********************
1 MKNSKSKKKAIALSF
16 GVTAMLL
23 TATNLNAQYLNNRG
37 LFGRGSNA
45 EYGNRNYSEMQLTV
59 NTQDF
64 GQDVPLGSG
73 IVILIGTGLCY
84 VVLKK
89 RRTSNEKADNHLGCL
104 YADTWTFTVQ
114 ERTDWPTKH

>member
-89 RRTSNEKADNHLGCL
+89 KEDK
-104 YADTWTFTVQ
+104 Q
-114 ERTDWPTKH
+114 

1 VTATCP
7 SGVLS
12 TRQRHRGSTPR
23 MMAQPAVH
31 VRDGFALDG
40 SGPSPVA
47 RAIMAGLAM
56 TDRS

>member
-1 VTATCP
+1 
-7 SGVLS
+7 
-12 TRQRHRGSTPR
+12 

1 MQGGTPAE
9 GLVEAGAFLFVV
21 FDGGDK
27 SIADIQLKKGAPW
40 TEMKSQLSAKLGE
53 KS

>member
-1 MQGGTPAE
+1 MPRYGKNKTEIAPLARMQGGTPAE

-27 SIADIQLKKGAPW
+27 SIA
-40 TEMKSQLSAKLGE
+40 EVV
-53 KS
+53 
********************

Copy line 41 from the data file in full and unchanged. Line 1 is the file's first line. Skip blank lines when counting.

>member